September 2 Update: Minga is Home

Minga left the hospital on Friday, and is home in Rio Hato until Tuesday. She will return to Panama City for ambulatory hemodialysis at one of the centers there. Apparently she’ll then stay with one of her daughters, Ita or Teri, for her three appointments: Tuesday, Thursday, Saturday. I’m not sure if she will be returning home in between dialysis treatments on an ongoing basis, or not. Dialysis in Panama City is temporary, until she can be accommodated in Penonome.

In a stroke of good fortune, the nephrologist who has cared for her in Penonome for the last year — Dr. Felipe — was on his rotation through Santo Tomas in Panama City when he came upon Minga ready to be discharged with the earlier nephrologist’s recommendation for home dialysis. During the time he’s treated her Dr. Felipe has apparently developed a respect and affection for his patient and a trust level with her family. The family was able to share with him that the complexities of home dialysis seemed far too daunting. He listened, and agreed to try and get her into care in Penonome so she can receive hemodialysis there. He changed the order to move the port, and left it in position.

The plan now is for her to receive hemodialysis in Panama City three times a week until the ambulatory center in Penonome can accommodate her.

Apparently she managed the two hour trip home — I imagine one of her sons drove her — and is happy to be there. Rufina says she is receiving visits from neighbors who care about her, and of course, from family. Humberto lives in a part of Minga’s house with Margarita and Naty. He and Margarita cleaned before Minga came home, and he will cook for her.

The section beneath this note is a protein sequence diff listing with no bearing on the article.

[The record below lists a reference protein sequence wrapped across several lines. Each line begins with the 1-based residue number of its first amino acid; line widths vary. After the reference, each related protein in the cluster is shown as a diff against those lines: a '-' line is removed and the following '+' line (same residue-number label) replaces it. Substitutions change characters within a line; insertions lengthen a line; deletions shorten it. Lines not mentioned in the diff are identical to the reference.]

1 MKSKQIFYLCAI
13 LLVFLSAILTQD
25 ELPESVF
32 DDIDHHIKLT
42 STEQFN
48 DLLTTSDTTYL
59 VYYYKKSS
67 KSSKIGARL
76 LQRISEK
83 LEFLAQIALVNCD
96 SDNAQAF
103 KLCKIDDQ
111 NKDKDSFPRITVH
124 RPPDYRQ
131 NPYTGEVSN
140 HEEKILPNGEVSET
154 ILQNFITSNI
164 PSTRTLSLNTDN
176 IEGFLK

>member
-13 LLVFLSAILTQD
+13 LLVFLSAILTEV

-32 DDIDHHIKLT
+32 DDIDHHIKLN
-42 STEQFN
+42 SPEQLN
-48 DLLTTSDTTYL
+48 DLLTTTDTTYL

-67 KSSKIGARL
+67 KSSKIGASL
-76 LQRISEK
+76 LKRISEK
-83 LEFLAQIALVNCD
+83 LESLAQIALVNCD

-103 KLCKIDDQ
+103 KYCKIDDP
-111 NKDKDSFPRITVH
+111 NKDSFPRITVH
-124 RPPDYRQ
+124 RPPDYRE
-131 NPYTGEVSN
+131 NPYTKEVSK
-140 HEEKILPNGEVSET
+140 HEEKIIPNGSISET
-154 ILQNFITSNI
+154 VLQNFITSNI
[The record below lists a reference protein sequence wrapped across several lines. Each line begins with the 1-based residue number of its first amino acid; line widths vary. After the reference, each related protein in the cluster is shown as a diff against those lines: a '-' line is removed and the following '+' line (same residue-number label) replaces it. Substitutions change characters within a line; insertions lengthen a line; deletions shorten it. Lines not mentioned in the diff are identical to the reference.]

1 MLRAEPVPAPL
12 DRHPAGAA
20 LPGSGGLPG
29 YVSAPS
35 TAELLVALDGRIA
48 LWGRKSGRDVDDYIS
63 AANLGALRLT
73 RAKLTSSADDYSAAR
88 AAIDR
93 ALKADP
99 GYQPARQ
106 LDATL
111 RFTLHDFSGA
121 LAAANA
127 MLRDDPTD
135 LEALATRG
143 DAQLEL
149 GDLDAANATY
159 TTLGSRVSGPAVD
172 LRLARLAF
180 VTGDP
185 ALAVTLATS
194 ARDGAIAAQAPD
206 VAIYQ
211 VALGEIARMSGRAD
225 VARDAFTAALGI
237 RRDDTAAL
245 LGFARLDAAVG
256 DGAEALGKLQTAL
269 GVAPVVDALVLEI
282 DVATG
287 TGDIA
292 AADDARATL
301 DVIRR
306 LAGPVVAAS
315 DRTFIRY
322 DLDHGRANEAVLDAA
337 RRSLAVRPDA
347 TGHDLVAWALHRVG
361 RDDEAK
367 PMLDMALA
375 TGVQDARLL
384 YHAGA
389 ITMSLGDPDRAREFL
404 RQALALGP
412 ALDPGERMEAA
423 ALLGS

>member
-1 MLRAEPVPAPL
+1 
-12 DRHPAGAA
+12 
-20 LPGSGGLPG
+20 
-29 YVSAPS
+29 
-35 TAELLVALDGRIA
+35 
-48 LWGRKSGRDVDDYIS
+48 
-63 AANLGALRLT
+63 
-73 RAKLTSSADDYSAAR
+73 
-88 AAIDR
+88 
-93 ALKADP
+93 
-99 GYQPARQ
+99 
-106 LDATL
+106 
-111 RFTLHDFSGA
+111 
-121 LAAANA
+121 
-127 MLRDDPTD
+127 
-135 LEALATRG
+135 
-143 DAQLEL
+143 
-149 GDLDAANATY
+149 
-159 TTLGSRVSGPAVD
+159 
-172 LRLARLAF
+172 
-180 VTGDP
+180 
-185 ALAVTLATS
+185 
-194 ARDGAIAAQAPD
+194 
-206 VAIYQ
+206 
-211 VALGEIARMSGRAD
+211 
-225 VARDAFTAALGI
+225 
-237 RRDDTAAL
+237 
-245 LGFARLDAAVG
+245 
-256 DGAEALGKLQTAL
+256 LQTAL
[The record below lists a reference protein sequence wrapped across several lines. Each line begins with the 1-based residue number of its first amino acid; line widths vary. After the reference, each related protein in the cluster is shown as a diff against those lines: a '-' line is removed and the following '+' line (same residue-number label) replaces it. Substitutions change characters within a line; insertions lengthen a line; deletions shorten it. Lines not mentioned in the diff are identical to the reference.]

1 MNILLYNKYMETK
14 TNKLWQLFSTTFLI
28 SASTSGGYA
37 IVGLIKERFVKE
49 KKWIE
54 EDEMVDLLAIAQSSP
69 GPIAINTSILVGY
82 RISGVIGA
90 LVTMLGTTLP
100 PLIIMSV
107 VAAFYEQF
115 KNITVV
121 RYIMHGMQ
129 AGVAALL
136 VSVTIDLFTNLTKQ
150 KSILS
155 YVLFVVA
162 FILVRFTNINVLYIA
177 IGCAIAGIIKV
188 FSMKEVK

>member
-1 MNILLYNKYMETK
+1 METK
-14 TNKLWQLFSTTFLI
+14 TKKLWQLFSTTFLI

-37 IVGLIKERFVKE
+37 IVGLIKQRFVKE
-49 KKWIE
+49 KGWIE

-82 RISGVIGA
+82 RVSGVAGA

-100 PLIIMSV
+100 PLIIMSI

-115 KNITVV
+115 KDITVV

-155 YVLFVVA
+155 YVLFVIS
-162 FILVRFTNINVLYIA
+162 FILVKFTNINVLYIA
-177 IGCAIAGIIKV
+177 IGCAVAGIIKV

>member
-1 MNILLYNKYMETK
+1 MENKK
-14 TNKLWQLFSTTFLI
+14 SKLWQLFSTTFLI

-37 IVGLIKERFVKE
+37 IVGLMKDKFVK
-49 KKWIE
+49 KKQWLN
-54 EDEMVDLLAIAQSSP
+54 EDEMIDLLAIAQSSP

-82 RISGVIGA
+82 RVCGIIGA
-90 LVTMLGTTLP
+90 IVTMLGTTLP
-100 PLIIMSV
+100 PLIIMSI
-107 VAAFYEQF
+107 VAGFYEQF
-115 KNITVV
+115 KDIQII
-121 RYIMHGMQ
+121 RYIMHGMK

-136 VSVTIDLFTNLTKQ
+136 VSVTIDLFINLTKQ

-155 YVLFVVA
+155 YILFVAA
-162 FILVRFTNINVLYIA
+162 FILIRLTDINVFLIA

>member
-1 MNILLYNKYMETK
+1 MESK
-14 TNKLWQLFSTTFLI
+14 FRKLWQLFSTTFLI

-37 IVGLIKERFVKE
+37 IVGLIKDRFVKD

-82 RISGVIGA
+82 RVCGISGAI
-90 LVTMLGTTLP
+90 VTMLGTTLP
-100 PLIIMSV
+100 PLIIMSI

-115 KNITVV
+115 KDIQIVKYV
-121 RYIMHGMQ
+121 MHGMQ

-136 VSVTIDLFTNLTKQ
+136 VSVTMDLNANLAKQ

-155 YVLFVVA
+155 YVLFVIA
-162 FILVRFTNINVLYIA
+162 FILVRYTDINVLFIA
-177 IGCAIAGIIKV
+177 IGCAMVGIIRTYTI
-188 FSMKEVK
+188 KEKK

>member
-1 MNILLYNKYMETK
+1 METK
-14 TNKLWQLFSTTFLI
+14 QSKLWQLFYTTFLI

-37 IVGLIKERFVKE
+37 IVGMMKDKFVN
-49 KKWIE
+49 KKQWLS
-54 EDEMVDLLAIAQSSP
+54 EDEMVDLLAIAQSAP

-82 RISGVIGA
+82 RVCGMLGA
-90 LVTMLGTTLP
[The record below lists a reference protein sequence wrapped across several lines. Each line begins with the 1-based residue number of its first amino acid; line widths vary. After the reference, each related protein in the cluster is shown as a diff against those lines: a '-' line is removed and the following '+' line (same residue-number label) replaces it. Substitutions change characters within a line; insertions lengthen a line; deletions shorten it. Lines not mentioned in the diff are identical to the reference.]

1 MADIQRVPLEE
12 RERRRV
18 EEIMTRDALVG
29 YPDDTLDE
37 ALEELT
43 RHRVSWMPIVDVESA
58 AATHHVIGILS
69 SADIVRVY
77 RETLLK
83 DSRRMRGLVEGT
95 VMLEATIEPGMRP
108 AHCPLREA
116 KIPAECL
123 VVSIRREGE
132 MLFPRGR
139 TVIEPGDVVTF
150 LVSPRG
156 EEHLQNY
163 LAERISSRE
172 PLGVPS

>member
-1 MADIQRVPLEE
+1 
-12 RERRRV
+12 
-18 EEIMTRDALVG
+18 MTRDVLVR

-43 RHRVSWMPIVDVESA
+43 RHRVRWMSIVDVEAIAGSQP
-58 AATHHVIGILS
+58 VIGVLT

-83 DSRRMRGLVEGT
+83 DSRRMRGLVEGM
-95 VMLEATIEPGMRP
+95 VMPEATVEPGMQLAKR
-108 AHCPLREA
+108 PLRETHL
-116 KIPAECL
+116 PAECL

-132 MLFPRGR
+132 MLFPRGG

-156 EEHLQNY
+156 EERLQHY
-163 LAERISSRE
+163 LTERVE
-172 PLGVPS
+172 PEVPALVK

Minga lost a lot of weight during this ordeal, more than Dr. Felipe is comfortable with. He wants her to gain weight and strength. Apparently her spirits are good although to me she looks quite debilitated. But then, she almost died.

The first pic is her leaving the hospital, and the second is her at home on her porch, with people able to greet her from the road as they pass by. Her family made a Welcome Home sign, and brought balloons.

4 thoughts on “September 2 Update: Minga is Home

  1. Minga is in her home and her village and is feeling happier than she has in a long time! whether it will be a week or a year it is a blessing!

  2. Hemo & not hydro-dialysis, is much better plan for Minga. So happy her family was brave enough to say they were not comfortable with the home plan. But with hemo there is a big risk of depression. Many pts. stop hemo d/t this. Hopefully, her doctors or family will recognize the symptoms, as depression can be easily treated. Wishing Minga many years of happiness & comfort as she begins her new life!

  3. for Eileen: I’m constantly taken aback by how much of a role luck plays in medical care in the free public system, where they sort of have to take what they get. That first night in the hospital, when the dialysis order was lost, it really took luck for the same nurse to be on duty the next night and notice. And here, it was luck that Dr. Felipe rotated through at just the right moment. I don’t know a lot about this, but I agree with you that even with the difficulties of transporting her from the village to the district capitol when she eventually gets a place in the dialysis unit there, hemodialysis is a better option. Thanks for the heads-up about depression — didn’t know that. Unfortunately, mental health care is almost non-existent. One of Minga’s daughters suffers from depression, and she showed me what she is taking: looked like a mineral supplement, certainly not an anti-depressant. Nothing that will harm her, but nothing that will do much good either. Will give Rufina your advice about watching out for depression as this goes on. Thanks.

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